1. Like you I'm not terribly bothered by the changes either because, as you say, it's been done for years. And how can you be upset when there really is no true 'definitive' source? I am a little disheartened to hear how many parents feel squeamish about sharing fairy tales with their children. We started reading the 'heavier' stuff when my daughter turned five and we've never looked back. She particularly loves the stories of Hansel and Gretel and Little Red Riding Hood because they feature children protagonists. She's even going to be Little Red for Halloween ;-) She's never seemed the least bit troubled by the more gruesome elements of any of the tales we read. I feel like picture books and stories are one of the first safe ways we can expose our children to darker themes and ideas. But, I suppose every parent knows their child and what they can and can't handle. For instance, I don't believe I'll be sharing Donkeyskin with my daughter for a few more years.

  2. I wrote a post on this an felt I got waaay too opinionated so decided to cancel it, so instead I'll (briefly) weigh in here. I too have no problem with retellings - as long as they don't erase the 'originals' - or should I say the black and white versions. Small children understand black and white - bad guys get punished, bad/silly decisions have consequences. The world is a safer place if it has rules you can understand.

    My son is 2 1/2 and I read/tell him fairy tales. We haven't done Red Riding or Cinderella yet but all the other 'no-longer-read' ones are on the regular list - and I don't shy away from the consequences. Bad guys do not get rehabilitated and forgiven - they become wolf stew (or whatever is appropriate for the story). I've just introduced him to Hansel & Gretel through a (really excellent) Playmobil set and without being told the story he was close to making up the same tale just from his imagination. ("Too many cookies! I feel sick!") The only difference is that Mama and Daddy are good. Because he doesn't see a lot of different families the concept of Mama & Daddy are still synonymous with us (his parents) so I'll wait a bit until I explain they're the ones that leave the kids in the woods, not just that the children get lost.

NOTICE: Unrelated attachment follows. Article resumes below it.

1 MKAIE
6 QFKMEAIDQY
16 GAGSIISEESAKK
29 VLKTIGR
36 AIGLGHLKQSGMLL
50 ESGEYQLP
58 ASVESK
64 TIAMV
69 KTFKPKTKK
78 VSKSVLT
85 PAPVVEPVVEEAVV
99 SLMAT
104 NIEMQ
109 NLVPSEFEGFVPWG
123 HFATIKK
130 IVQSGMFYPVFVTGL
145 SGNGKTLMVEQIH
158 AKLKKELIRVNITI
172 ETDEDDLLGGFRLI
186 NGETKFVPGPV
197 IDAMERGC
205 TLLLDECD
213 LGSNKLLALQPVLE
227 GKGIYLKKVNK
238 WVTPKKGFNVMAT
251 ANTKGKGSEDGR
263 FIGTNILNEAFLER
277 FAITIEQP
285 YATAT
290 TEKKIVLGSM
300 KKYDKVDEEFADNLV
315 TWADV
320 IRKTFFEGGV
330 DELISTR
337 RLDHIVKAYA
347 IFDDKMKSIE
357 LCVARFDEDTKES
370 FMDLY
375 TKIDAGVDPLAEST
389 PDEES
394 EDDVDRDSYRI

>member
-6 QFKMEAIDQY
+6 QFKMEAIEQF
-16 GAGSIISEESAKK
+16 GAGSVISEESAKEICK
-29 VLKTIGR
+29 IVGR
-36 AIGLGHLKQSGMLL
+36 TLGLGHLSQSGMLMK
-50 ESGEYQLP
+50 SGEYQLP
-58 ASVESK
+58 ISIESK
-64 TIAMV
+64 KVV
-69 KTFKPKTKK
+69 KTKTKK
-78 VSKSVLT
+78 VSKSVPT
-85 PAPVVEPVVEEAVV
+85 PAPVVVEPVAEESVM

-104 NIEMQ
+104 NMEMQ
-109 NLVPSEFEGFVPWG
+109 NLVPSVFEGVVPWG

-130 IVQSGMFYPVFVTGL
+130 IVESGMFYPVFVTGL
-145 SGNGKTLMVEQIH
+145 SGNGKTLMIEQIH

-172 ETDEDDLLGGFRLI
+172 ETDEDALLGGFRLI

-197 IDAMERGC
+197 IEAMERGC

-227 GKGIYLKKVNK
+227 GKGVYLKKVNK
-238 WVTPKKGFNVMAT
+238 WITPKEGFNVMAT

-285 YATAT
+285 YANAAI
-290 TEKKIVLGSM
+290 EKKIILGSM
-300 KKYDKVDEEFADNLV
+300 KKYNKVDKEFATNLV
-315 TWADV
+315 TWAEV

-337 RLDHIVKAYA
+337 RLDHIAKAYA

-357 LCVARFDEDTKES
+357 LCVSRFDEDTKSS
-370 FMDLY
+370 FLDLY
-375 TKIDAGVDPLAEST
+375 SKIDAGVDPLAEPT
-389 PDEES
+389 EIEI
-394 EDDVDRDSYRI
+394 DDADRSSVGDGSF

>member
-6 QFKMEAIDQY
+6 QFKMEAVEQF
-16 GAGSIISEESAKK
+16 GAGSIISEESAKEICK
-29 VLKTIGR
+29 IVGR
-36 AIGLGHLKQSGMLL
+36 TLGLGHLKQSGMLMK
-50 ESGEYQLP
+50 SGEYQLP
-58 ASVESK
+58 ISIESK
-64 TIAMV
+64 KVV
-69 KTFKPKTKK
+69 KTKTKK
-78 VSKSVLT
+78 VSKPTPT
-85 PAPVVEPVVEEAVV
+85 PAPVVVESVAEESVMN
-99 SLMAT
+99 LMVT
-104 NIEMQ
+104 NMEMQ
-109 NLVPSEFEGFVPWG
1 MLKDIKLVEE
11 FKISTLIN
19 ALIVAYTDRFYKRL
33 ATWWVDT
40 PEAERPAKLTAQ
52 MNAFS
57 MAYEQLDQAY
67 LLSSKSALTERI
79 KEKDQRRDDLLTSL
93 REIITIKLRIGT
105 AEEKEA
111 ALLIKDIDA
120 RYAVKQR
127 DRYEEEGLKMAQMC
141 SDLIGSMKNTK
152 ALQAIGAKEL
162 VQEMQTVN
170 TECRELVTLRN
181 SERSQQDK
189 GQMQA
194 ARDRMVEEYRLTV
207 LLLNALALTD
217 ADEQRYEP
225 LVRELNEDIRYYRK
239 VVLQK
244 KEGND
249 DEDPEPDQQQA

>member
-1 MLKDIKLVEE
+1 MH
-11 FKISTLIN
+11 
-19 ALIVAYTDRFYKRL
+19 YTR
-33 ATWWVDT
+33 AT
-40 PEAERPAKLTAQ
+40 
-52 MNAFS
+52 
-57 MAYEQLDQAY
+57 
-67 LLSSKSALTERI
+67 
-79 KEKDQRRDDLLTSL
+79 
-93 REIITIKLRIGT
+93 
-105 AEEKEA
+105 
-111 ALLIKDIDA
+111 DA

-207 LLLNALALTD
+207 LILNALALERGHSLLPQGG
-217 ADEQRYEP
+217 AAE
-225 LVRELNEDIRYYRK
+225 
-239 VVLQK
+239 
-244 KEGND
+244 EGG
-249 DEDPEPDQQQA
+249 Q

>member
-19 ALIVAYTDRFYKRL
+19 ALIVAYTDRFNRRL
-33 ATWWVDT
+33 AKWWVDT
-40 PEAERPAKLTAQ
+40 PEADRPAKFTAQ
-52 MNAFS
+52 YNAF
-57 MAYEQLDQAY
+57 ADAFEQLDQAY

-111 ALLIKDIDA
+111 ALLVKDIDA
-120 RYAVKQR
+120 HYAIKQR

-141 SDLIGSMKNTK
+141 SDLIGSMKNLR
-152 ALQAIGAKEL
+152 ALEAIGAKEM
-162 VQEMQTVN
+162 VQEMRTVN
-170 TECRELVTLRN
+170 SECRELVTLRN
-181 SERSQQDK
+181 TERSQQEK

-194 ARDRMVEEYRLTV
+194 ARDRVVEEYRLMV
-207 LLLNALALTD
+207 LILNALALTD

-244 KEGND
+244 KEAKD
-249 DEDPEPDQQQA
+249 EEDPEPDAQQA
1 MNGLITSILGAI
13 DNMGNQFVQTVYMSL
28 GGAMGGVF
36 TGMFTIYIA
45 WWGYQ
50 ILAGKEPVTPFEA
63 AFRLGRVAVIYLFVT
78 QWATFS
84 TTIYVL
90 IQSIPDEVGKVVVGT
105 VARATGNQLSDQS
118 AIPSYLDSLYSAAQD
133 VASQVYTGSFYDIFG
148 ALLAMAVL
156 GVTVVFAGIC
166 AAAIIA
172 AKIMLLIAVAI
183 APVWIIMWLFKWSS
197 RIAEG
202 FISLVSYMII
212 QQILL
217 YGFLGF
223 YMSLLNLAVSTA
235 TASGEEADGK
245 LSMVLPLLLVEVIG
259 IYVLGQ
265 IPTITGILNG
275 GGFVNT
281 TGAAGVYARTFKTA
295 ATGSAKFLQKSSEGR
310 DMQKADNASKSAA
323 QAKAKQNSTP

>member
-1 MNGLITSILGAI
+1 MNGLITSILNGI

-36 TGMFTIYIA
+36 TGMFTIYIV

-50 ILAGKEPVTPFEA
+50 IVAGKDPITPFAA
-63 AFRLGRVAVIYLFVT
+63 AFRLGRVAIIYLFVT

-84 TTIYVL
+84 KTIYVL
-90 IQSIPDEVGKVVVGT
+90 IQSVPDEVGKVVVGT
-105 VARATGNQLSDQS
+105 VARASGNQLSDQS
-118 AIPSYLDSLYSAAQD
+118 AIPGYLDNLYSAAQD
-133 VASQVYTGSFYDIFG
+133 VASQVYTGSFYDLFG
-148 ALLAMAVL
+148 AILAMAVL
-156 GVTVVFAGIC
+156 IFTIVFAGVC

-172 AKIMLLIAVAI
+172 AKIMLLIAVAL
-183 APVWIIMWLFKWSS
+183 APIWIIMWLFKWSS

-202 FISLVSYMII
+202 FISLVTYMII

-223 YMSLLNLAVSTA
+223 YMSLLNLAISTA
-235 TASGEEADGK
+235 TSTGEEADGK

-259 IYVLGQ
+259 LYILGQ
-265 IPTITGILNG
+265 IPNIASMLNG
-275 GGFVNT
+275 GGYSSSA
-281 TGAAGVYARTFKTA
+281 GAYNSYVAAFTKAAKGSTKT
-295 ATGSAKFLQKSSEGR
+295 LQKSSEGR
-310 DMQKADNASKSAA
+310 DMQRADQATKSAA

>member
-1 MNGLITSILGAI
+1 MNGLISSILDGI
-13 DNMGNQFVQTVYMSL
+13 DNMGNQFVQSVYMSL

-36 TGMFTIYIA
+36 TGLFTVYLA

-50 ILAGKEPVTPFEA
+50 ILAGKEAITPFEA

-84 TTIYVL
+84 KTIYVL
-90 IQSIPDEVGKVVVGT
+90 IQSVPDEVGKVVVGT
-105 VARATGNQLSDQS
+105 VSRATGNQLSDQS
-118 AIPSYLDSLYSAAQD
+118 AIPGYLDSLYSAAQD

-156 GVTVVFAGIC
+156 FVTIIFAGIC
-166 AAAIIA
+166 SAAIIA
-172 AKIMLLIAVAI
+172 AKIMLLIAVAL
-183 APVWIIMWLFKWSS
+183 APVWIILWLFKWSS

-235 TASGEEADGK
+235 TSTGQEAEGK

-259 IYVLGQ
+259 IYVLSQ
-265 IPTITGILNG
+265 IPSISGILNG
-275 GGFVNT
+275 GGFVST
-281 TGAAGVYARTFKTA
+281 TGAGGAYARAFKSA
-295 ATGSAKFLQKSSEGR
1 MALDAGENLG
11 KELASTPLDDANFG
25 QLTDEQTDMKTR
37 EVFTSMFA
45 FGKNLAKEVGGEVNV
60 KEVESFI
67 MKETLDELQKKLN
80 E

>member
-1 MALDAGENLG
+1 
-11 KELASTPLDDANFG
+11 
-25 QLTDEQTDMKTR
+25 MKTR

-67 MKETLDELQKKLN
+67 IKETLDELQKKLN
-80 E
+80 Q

While I think it's healthy to be able to tell an alternate/fractured tale and have a good laugh, I'd rather my son didn't try to make friends with the black widow spiders that we have in abundance around our house like the new Miss Muffet apparently does. Spiders can make you sick (or worse) - it's OK to run away to a safe distance. In fact, please do!

    When fractured tales or PC versions are all that are told they lose their humor and any didactic impact they were meant to have (eg be tolerant). What's so funny (or important) if they always become friends and there are no permanent consequences? I find it very sad that many of the generation following mine only know the fractured or PC versions. Personally, I want my kid to know that if he comes across a wolf (of any kind) he should get out of there as quickly as possible. It's not about scaring him. It's about letting him know there's an alternative to getting eaten - for real.

  3. My daughter is four and loves the versions of fairy tales that are darker. I notice in her own storytelling that she gets some very inventive punishments happening for the 'bad guys' I remember as a child adoring the tales such as Hans Christian Andersen that had tragic endings or grisly things occurring. I do think that if we sanitize things too much we are not equipping our children to deal with a world where wolves may wear their fur on 'the inside' Best to have warning to be cautious as you venture down the path into the woods I believe.

  4. InkGypsy - We have that same Playmobil Hansel and Gretel set! It's awesome! I love the witch's nose!

  5. This comment has been removed by a blog administrator.